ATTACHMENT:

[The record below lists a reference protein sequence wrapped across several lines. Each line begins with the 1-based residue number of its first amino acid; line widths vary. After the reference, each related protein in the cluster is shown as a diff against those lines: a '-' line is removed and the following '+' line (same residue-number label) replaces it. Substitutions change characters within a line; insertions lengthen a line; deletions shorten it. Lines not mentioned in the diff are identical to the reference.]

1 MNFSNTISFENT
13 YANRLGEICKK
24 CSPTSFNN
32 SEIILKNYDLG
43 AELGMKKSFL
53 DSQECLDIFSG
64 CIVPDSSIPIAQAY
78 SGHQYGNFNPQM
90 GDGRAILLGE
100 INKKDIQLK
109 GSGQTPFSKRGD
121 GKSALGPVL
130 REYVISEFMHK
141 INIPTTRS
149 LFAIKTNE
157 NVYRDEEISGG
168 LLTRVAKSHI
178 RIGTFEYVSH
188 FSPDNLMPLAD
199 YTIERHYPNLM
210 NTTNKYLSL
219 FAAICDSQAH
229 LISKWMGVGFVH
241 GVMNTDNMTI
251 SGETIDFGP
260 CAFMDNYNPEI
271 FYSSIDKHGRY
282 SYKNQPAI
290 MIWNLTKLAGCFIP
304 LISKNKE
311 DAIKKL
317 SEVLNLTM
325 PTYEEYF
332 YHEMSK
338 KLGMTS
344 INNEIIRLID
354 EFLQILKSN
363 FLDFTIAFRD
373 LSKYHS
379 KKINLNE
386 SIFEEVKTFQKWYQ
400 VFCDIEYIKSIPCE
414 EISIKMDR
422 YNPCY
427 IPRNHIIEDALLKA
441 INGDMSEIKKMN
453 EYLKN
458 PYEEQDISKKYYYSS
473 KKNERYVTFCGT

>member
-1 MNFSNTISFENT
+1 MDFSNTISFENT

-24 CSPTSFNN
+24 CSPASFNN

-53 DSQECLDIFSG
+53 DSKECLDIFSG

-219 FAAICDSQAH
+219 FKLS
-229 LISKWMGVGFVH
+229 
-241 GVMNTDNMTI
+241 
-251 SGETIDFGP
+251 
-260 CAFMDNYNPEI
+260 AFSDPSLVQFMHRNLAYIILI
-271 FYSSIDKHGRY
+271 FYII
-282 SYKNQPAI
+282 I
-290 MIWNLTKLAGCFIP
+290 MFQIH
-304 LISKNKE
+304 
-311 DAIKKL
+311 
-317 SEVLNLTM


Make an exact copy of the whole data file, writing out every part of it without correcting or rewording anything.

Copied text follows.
[The record below lists a reference protein sequence wrapped across several lines. Each line begins with the 1-based residue number of its first amino acid; line widths vary. After the reference, each related protein in the cluster is shown as a diff against those lines: a '-' line is removed and the following '+' line (same residue-number label) replaces it. Substitutions change characters within a line; insertions lengthen a line; deletions shorten it. Lines not mentioned in the diff are identical to the reference.]

1 MNFSNTISFENT
13 YANRLGEICKK
24 CSPTSFNN
32 SEIILKNYDLG
43 AELGMKKSFL
53 DSQECLDIFSG
64 CIVPDSSIPIAQAY
78 SGHQYGNFNPQM
90 GDGRAILLGE
100 INKKDIQLK
109 GSGQTPFSKRGD
121 GKSALGPVL
130 REYVISEFMHK
141 INIPTTRS
149 LFAIKTNE
157 NVYRDEEISGG
168 LLTRVAKSHI
178 RIGTFEYVSH
188 FSPDNLMPLAD
199 YTIERHYPNLM
210 NTTNKYLSL
219 FAAICDSQAH
229 LISKWMGVGFVH
241 GVMNTDNMTI
251 SGETIDFGP
260 CAFMDNYNPEI
271 FYSSIDKHGRY
282 SYKNQPAI
290 MIWNLTKLAGCFIP
304 LISKNKE
311 DAIKKL
317 SEVLNLTM
325 PTYEEYF
332 YHEMSK
338 KLGMTS
344 INNEIIRLID
354 EFLQILKSN
363 FLDFTIAFRD
373 LSKYHS
379 KKINLNE
386 SIFEEVKTFQKWYQ
400 VFCDIEYIKSIPCE
414 EISIKMDR
422 YNPCY
427 IPRNHIIEDALLKA
441 INGDMSEIKKMN
453 EYLKN
458 PYEEQDISKKYYYSS
473 KKNERYVTFCGT

>member
-1 MNFSNTISFENT
+1 MDFSNTISFENT

-24 CSPTSFNN
+24 CSPASFNN

-53 DSQECLDIFSG
+53 DSKECLDIFSG

-219 FAAICDSQAH
+219 FKLS
-229 LISKWMGVGFVH
+229 
-241 GVMNTDNMTI
+241 
-251 SGETIDFGP
+251 
-260 CAFMDNYNPEI
+260 AFSDPSLVQFMHRNLAYIILI
-271 FYSSIDKHGRY
+271 FYII
-282 SYKNQPAI
+282 I
-290 MIWNLTKLAGCFIP
+290 MFQIH
-304 LISKNKE
+304 
-311 DAIKKL
+311 
-317 SEVLNLTM